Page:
A huge issue I've had trying to find music/noise that I can use to drown out background noise is the human voice. I can't find a playlist that has sounds/music without human voice! I found a couple great trance songs that just let me put my head down and really tune everything out... and then there is either a sample of a lyric or even a "hey!" added in for no reason and it pulls me out. And if they don't have a human voice, often it will have some other repeating noise that pulls my brain away from the task. I put on headphones to keep my mind from procrastinating at a time when it really, really wants to. The hardest thing is finding music/noise that doesn't give it any excuse to wander.
This is largely political saber rattling. AT&T's best arguments are going to be procedural.
If FCC gets past arguments it didn't dot the i's, then this will go to the Supreme Court where AT&T and Verizon will get walloped. I can explain why, but basically there are 9 votes lined up against the ISPs on reclassification.
They are. If they just deliver packets then they are clearly Title II. Last time the FCC did this (2004/5), the ISPs claimed that their homepages and email service and DNS made them not "telecommunications".
Well, Gmail, OpenDNS, Google DNS and Facebook (new homepage), make those arguments less useful. So "caching" is the new DNS.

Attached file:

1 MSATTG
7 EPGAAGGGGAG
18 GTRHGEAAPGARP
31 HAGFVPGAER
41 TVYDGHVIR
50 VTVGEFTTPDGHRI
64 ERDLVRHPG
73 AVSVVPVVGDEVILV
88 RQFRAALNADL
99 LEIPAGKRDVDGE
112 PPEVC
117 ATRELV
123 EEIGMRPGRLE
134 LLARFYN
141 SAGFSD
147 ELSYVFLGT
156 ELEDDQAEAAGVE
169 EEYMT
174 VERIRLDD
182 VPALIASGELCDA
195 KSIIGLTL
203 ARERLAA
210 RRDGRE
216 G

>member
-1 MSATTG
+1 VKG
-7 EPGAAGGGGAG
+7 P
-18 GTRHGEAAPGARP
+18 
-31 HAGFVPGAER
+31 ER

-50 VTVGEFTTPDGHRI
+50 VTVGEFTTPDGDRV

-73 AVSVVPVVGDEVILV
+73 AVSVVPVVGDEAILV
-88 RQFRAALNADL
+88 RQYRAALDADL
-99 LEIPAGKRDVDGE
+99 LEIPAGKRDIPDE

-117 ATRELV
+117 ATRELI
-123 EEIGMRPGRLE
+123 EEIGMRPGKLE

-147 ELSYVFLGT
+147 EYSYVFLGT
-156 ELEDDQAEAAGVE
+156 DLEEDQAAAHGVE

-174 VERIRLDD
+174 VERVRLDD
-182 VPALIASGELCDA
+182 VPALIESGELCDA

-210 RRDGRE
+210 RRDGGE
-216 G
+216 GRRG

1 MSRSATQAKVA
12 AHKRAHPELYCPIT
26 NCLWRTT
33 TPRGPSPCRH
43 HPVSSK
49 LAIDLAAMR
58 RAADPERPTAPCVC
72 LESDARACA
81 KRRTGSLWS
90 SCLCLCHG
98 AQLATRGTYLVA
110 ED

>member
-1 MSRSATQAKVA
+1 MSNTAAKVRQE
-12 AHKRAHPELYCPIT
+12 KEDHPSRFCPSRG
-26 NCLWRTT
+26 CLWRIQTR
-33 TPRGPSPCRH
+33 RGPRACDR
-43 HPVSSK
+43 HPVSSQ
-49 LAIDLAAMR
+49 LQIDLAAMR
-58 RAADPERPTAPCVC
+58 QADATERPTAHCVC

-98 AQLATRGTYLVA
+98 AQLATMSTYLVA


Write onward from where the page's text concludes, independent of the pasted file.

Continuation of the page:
Not sure how they'll deal with the rise of VPNs and HTTPS though. VPNs and non-cacheable are the most clear argument that people pay broadband ISPs just to deliver their packets.
That's not true. The only carrier banned from blocking tethering is Verizon -- and that applies only to phones using the C Block spectrum. That's because when the FCC sold that spectrum it came with strong net neutrality rules attached (e.g. open devices, use any app, etc.)
I definitely think that it's useful to point out the over-representation of white and male voices in powerful positions (which seems particularly relevant in big media corporations, since it's such a cultural driver), but in this case it's kind of stuck in there without any follow-up or relevant thesis.
But, yeah, it's definitely silly that the top comment is just complaining about that sentence.
Yes, because privileged white guys, right? Would you feel the same if it was a minority instead? Would it even be noteworthy? Could we even have this conversation if it was a cabal of religiously exclusive peoples? That's right, only white guys are privileged, not minorities who have actual legislative privileges. One is evil, the other is supposed to be socially rewarding, but guess what, many see it for what it is; inconsistent dogma for the over-socialized.